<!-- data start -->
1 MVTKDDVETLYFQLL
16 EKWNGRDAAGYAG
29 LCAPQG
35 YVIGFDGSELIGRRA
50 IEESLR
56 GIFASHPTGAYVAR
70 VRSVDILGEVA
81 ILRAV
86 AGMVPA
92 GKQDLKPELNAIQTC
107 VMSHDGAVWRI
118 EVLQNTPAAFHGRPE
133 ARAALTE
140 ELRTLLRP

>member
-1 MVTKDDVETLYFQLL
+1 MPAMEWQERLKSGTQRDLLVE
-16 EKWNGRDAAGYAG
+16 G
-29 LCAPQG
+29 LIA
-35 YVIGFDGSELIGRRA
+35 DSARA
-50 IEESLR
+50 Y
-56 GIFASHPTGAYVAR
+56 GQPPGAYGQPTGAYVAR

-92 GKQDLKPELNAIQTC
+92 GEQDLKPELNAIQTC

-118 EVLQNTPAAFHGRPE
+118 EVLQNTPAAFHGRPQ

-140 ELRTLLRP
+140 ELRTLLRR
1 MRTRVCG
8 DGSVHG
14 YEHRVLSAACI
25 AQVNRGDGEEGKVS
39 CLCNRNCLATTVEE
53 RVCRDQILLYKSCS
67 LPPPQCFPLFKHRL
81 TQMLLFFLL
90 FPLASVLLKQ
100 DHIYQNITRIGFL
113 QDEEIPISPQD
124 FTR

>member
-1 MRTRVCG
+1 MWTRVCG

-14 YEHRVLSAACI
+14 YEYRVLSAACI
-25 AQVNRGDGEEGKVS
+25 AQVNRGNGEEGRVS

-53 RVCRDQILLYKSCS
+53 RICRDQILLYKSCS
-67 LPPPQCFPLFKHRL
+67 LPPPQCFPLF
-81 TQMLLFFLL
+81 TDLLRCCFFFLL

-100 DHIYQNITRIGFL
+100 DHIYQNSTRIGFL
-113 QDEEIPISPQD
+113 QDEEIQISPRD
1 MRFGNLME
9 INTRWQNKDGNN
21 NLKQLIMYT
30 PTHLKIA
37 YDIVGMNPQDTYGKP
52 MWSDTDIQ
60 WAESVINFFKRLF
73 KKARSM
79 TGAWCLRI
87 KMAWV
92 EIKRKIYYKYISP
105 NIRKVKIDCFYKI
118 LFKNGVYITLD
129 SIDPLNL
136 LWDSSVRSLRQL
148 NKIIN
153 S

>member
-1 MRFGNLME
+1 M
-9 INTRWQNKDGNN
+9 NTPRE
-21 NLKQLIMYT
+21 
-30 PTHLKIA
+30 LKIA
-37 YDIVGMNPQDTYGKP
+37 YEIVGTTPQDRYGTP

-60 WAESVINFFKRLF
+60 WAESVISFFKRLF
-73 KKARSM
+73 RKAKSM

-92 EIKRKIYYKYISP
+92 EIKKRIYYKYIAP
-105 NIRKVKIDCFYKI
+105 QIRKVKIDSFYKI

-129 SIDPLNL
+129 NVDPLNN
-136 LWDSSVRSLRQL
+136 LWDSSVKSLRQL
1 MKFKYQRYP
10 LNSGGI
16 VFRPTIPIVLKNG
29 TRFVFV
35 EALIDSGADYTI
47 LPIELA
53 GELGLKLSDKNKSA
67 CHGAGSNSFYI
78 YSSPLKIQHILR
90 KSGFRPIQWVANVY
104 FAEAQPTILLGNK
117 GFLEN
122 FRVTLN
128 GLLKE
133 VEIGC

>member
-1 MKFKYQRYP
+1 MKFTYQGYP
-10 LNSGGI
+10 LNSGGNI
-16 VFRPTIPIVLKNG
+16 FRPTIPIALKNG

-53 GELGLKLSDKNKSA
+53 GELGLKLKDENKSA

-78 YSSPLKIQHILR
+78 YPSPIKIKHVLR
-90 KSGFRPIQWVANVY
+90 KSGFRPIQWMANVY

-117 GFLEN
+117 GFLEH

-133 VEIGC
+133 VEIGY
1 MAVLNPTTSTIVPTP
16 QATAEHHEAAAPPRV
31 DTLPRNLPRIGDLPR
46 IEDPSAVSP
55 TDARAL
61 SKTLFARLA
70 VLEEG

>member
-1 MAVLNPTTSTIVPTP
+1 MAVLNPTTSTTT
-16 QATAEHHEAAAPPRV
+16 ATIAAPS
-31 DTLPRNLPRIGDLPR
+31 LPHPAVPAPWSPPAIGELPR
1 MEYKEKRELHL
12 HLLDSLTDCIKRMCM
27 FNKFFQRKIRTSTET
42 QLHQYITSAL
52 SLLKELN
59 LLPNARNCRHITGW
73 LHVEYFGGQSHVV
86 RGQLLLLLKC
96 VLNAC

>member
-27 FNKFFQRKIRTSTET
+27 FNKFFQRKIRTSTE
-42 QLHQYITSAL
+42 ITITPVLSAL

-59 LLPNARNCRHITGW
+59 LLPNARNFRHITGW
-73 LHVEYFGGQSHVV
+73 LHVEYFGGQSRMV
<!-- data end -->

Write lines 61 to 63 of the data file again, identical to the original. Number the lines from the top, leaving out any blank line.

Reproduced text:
-113 QDEEIPISPQD
+113 QDEEIQISPRD
1 MRFGNLME